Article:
Plants are making their usual growth, but insects are finding it hard to get going, since they must shelter from the rain and emerge only when it's safe to do so.
My first shot today is a hoverfly which is highly distinctive and new to me:
|The hoverfly Chrysotoxum bicinctum|
The next specimen is probably new to me as well, but without capturing the specimen I can't be sure.
It's certainly Platycheirus sp. but I couldn't get a good enough view of the front feet to confirm, although I did get a good view of the dark yellow/orange abdominal patches in flight. Looks to be Platycheirus fulviventris, but could be a couple of others.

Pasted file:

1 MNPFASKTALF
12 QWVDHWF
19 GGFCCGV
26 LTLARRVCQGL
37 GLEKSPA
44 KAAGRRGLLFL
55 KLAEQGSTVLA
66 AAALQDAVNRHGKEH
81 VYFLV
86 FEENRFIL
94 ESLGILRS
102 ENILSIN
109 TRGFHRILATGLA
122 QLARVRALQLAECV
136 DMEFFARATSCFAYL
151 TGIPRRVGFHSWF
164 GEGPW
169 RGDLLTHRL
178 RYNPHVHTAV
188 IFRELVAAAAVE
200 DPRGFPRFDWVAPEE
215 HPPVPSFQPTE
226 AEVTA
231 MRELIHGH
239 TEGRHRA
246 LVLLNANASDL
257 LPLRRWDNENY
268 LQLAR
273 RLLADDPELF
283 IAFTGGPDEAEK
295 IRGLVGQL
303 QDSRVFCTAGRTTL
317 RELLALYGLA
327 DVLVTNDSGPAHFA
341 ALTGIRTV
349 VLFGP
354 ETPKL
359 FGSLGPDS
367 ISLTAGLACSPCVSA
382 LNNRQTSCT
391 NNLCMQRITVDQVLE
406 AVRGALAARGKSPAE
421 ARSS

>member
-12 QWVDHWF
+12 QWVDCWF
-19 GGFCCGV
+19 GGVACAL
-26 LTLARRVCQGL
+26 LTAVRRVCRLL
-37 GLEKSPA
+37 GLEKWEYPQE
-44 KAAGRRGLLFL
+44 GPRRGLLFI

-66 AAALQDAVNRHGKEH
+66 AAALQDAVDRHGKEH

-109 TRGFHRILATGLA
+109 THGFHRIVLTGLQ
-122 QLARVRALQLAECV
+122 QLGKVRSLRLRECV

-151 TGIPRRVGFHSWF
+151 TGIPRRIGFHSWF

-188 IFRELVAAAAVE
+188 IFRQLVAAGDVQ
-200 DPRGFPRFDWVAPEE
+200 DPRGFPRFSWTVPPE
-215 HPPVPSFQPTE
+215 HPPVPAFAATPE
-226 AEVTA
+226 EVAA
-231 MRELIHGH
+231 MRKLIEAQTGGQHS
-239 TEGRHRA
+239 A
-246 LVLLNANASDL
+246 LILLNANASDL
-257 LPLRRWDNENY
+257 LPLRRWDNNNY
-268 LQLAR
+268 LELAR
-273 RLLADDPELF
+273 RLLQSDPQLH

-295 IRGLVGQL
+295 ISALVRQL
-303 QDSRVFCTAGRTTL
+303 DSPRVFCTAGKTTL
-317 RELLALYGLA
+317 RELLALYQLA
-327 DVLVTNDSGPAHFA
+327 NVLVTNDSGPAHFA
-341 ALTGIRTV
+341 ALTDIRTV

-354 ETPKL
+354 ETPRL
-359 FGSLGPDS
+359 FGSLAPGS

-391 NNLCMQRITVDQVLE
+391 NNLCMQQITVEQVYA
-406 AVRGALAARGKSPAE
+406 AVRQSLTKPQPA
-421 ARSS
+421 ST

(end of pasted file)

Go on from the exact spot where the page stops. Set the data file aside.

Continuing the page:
The effects of rain are clear in this next shot of what appears to be the solitary bee Andrena cineraria (male):
|Andrena cineraria (male)|
Male Andrena sp. are very difficult to identify, but this one seems fairly safe, due to the ash-grey hair on the thorax. These have come to the end of their season, now.
There seems to have been a sudden hatch of Helophilus pendulus: I saw dozens today:
|The hoverfly Helophilus pendulus (male)|
This 14-spot ladybird caught my eye:
Finally, most people will be unaware that Cleavers - variously known by other common names, usually involving the word 'sticky' - has flowers:
|Flower of Cleavers|